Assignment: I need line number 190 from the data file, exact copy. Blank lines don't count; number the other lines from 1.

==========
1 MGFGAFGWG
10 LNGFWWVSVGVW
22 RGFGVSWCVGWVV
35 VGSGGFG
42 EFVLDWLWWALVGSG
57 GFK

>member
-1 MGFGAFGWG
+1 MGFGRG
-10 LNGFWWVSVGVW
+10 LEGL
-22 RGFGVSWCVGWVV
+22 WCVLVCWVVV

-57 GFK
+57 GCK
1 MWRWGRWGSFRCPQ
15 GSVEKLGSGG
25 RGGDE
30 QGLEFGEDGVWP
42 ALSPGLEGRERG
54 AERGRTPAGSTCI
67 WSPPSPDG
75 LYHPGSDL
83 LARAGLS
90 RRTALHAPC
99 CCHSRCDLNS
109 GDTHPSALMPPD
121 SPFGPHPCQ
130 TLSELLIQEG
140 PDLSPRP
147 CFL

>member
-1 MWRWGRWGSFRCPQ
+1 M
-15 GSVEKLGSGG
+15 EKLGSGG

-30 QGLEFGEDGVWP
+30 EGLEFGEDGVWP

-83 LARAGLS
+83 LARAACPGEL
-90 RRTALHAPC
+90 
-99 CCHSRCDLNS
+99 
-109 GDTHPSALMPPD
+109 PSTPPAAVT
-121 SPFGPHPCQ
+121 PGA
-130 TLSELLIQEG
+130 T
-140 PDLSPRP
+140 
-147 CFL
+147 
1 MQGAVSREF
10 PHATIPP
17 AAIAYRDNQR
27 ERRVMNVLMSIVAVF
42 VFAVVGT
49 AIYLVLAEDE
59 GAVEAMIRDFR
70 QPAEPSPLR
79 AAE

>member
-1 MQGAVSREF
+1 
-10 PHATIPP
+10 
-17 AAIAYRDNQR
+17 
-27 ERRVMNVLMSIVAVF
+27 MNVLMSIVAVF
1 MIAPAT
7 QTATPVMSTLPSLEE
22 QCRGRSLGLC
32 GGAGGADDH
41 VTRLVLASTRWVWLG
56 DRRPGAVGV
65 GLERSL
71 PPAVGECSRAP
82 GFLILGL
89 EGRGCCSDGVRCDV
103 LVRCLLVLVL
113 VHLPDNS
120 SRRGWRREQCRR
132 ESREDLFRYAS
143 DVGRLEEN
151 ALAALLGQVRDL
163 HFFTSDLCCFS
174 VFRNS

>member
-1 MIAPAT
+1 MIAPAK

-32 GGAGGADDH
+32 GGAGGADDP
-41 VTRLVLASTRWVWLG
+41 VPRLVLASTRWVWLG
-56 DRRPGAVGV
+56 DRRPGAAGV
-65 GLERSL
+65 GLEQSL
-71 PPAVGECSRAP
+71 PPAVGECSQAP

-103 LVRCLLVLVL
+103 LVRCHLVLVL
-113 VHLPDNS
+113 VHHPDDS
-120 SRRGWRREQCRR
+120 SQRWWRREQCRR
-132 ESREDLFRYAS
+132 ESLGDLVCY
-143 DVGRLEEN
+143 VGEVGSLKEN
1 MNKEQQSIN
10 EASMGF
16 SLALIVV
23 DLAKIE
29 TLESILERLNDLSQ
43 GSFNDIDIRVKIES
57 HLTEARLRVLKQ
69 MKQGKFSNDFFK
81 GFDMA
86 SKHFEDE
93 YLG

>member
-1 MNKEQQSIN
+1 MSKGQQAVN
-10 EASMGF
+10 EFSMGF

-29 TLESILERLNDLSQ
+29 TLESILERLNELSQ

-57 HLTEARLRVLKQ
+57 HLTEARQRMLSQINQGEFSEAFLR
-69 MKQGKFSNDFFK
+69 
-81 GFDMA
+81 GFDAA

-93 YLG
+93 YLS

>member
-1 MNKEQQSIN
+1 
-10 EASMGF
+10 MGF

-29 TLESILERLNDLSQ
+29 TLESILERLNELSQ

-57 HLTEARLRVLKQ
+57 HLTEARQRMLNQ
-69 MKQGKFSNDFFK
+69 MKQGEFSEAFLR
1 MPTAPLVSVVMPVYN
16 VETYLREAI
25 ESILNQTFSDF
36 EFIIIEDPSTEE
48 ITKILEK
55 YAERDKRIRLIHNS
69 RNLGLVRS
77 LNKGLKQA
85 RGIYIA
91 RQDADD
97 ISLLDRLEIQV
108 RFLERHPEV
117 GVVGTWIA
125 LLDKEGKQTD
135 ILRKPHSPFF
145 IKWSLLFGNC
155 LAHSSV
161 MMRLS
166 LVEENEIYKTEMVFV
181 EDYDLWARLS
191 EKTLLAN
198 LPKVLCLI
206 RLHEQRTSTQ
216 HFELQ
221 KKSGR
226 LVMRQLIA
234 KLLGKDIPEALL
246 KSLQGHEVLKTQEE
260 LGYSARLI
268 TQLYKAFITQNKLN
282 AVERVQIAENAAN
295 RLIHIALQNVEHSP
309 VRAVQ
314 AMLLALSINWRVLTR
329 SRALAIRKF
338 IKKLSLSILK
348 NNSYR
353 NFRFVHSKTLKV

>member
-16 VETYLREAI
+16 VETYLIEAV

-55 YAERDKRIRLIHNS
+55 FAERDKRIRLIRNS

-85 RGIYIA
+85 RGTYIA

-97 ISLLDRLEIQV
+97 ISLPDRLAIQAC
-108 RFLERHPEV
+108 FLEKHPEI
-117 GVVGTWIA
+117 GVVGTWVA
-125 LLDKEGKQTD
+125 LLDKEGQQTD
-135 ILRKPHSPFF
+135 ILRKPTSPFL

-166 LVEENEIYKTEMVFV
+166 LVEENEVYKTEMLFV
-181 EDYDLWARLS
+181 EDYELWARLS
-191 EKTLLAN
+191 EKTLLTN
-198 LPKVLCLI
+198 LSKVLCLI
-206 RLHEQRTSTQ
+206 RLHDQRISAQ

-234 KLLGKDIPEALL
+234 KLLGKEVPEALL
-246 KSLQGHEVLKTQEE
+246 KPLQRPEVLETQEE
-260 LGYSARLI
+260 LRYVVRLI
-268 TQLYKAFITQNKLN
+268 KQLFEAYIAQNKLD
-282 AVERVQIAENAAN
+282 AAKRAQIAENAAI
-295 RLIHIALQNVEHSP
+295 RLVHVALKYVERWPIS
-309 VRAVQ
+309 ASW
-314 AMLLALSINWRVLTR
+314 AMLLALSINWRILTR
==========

-16 VETYLREAI